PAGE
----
YOU always remember the first time, which is why Federico Macheda’s extraordinary debut goal against Aston Villa will be recalled for years among Manchester United supporters.
His second will barely rate a deposit in the memory bank of those fans, yet the goal he deflected in to secure victory against Sunderland may prove the more valuable contribution if their title defence is ultimately successful.
Depriving Aston Villa of a point is one thing. A failure to overcome this pedestrian Sunderland side would have positioned further question marks against United’s ability to hold off the challenge of Liverpool and Chelsea, let alone find a route past Porto on Wednesday night.
While Macheda’s latest contribution masked a sub-standard performance by United, those three rivals will have noted the latest drop in the standards demanded by Alex Ferguson.
His main concern will be continued uncertainty at the back, culminating in an error by goalkeeper Ben Foster when Kenwyne Jones scored Sunderland’s equaliser after 55 minutes.
But there were also anonymous contributions from Carlos Tevez, Dimitar Berbatov and Ji-Sung Park which even Wayne Rooney’s industry and imagination failed to disguise.
Bobby Robson, watching from the stands, will have been among those impressed by Rooney, the architect of the opening goal for Paul Scholes, whose glancing header in the 19th minute rewarded United for their early authority. Sunderland, beaten in their previous three games, could have crumbled at that point, but they sensed United’s vulnerability and went close on three occasions before their equaliser.
Ricky Sbragia’s team were closing in on a deserved and important point when Macheda intervened by sticking out a foot to divert Micheal Carrick’s shot into the bottom corner.
Let the hype begin. We already know Macheda is a special talent simply because he is playing for Manchester United at the age of 17.
But a suggestion that his instinctive reaction represents another indicator of his genius is barely credible. Even his team-mates knew the truth.
“He’s saying it was one of those intended deft touches into the corner, but I don’t think many of the lads believe him,” Foster said.
“He’s quite a level-headed lad actually and I don’t think any of the lads in the dressing room would let him get carried away anyway. Gary Neville would quickly put his foot down on anything like that.
“It’s a fantastic story, though. He got the goal last week and he’s won us this game, but he’s been doing it for the reserves all season.”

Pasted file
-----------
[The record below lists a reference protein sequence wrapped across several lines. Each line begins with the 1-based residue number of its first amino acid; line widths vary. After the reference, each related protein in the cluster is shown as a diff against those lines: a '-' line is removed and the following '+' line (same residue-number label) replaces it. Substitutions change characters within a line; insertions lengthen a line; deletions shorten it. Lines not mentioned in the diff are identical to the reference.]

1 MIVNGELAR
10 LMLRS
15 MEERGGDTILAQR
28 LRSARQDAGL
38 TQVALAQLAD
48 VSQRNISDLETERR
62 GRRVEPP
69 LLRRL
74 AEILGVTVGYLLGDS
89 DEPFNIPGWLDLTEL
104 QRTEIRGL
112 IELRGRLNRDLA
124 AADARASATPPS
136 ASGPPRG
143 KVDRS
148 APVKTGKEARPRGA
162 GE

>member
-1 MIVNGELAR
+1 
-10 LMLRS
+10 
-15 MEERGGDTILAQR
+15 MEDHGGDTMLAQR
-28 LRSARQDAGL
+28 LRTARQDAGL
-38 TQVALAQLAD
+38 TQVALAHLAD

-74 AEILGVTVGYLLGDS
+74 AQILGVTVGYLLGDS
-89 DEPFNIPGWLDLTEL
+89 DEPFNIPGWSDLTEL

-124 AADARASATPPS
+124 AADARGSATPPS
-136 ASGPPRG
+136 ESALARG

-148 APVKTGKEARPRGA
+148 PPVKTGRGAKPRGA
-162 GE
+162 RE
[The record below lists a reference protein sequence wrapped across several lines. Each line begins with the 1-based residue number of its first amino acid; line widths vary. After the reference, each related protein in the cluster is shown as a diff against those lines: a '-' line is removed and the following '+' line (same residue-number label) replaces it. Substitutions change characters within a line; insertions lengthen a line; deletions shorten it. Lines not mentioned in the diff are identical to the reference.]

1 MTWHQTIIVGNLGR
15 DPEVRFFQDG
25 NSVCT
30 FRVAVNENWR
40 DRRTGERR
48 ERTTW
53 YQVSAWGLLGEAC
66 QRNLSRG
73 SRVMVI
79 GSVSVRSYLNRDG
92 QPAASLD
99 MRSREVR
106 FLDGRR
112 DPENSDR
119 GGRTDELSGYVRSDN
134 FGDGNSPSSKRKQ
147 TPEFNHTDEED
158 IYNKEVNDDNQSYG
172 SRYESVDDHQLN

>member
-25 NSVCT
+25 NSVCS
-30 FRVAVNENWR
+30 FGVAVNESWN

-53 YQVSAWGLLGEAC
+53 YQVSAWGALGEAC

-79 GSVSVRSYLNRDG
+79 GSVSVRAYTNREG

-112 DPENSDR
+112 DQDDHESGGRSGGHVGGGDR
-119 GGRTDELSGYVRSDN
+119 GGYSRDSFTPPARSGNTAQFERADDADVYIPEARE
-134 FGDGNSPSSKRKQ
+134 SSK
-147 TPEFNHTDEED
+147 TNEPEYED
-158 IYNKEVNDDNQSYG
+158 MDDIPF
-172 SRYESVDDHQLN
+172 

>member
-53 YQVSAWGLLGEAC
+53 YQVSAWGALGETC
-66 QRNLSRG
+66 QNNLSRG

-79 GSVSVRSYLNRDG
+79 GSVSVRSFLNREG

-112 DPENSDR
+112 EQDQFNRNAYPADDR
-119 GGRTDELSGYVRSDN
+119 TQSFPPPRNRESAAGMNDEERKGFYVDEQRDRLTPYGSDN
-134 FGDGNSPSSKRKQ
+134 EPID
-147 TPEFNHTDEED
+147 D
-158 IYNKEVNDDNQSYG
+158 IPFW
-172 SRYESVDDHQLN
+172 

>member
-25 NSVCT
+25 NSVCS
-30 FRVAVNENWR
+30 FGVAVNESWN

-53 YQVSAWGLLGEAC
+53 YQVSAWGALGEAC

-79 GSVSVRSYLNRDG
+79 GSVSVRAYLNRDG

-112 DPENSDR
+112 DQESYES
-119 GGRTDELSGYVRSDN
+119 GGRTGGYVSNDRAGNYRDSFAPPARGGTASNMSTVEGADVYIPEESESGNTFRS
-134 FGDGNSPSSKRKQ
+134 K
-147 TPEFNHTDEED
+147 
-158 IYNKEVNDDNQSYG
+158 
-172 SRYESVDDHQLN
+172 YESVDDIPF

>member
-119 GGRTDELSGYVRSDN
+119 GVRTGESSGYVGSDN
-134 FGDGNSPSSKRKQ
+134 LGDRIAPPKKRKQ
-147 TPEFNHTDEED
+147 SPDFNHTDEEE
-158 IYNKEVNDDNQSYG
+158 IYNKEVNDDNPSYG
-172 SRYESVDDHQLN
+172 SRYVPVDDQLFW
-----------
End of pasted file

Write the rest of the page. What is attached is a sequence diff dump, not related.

Foster has been equally impressive in the reserves, but was at fault for Sunderland’s goal when his failure to deal with Teemu Tainio’s cross sustained United’s inability to keep clean sheets. “I was a bit disappointed with the goal,” he admitted. “I was a little bit too close to the near post when he crossed it in. I got a touch to it but Jones came in behind me and he just managed to fumble it in.
“I wouldn’t say the lack of clean sheets is that much of a concern. The most important thing is that we’re getting three points.
“I think there are certainly things we need to be looking at regarding the goals we’re conceding, but it doesn’t matter as long as we get the victories.”
So, never mind the quality, look at the results. It is not in the United tradition, but is also the pragmatic view of Scholes, who knows as well as anybody what is required at this stage of a season.
“This was a big win for us,” he said. “We haven’t played too great, but thankfully we’ve got the three points.
“It’s always disappointing if you don’t manage to keep a clean sheet, but these are tough places to come to. As long as you score more at the other end, that’s all that matters.”
It is a habit that Sunderland have dismally failed to develop in a season that has brought just eight victories and will end in relegation if their north-east rivals Middlesbrough and Newcastle can locate any kind of form and move above them.
Sunderland should be encouraged, though, by the way they responded to Scholes’ goal, with their former United full-back Phil Bardsley unwilling to settle for a draw before Macheda had the final word.
“I thought we would go on and win it,” Bardsley said. “We were feeling comfortable at 1-1, but you’ve always got to be wary when playing against side with world-class players.
“We have always seen so many late goals for United over the years and they have been up to their old tricks again in the last few weeks.
“That just goes to show what a side they are. The manager just seems to keep producing player after player and team after team. You wonder how he’s going to keep doing it but he keeps doing it. It’s great to see.”
REFEREE: Rob Styles (Hampshire) 6: There was little to trouble Styles apart from the moment he got in the way of a Manchester United move as the ball hit him. Rooney was right to wonder about his caution, though.
MATCH RATING: **** Hardly a classic — there was too much tension for that. But the intensity level was high and both teams showed ample commitment.
© Irish Examiner Ltd. All rights reserved